Industry warns govt 'sticking plaster' NHS pension solution is 'half-baked'

The government's rumoured solution to pension tax issues facing the NHS is “a sticking plaster” and “half-baked”, industry figures have warned.

This morning (6 March), the Financial Times reported that the government is planning to increase the earnings threshold for when the tapered annual allowance kicks in from £110,000 to £150,000 in next week's Budget (11 March).

It hopes that this will ease the problem of high earning NHS staff cutting their overtime hours by providing them with a tax boost.

However, AJ Bell senior analyst, Tom Selby, said that although the change is “better than nothing”, it “feels like a half-baked solution”.

“The Treasury’s apparent attachment to the hideously complex annual allowance taper is damaging both to the NHS and the wider pension tax regime,” he added.

“It would make much more sense to simply scrap the taper as part of a wider simplification agenda designed to make the system of tax rules governing people’s retirement savings easier to navigate.”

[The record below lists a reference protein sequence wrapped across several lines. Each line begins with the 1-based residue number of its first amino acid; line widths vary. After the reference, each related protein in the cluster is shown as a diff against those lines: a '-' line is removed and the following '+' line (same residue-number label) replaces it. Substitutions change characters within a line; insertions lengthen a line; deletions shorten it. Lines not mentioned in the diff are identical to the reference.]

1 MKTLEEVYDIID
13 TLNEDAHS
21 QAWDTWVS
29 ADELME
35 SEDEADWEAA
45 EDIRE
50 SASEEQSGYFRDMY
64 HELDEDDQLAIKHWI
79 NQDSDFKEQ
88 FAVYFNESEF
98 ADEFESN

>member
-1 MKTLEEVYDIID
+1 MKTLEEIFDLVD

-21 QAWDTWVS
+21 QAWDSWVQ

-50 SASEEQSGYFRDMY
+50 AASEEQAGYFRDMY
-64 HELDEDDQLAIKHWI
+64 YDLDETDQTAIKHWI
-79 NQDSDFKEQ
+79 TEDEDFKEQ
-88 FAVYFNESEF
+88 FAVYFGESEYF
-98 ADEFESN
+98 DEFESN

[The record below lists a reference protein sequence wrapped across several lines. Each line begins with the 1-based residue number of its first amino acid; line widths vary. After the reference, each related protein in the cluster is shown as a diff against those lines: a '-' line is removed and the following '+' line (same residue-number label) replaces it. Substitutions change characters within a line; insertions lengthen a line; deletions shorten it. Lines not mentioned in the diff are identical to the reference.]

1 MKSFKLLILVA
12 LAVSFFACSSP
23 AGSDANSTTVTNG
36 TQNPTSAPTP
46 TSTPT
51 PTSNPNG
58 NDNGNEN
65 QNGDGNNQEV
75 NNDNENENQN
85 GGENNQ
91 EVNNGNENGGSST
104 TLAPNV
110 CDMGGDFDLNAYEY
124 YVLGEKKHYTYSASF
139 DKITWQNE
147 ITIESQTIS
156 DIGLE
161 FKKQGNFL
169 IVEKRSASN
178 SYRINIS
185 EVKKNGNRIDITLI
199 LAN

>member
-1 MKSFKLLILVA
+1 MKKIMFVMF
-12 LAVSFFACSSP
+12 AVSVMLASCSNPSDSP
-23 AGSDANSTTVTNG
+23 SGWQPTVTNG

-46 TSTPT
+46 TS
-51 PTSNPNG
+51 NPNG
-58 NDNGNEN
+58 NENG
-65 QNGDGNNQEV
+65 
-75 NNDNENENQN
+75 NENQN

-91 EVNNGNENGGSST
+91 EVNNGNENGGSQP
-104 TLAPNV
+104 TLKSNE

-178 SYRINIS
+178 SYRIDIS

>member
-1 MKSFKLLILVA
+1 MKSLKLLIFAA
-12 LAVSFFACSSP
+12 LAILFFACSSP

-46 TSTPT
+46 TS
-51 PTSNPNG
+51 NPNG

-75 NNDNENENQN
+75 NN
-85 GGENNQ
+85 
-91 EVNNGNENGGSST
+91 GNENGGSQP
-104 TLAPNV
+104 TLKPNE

Hargreaves Lansdown head of policy, Tom McPhail, agreed that the solution may not go far enough. He commented: “The proposed change is a bit of a sticking plaster solution.

“It will make it easier to plan income, pensions and tax liabilities for some high earners but the government really needs to tackle a more fundamental review of pension taxation to address the myriad other problems with the system.

“We also think the proposed solution could possibly lead to some situations where people could manipulate their income and pension remuneration packages to circumvent the rules.”

Despite calls for the taper to be scrapped, the government warned that this would be too costly.

The announcement comes during a testing time for the NHS, with the government considering calling for newly retired doctors and nurses to come back to work to support efforts tackling the coronavirus outbreak.

Aegon pensions director, Steven Cameron, noted that although raising the threshold “may reduce the number of higher paid individuals who face a tax penalty”, there will also be many who “still fear being caught out”.

“The Government’s priority right now must focus on health matters. Longer term, the overall system of pension reliefs and allowances needs a thorough overhaul to make sure it is fit for purpose and not just for the NHS,” he concluded.

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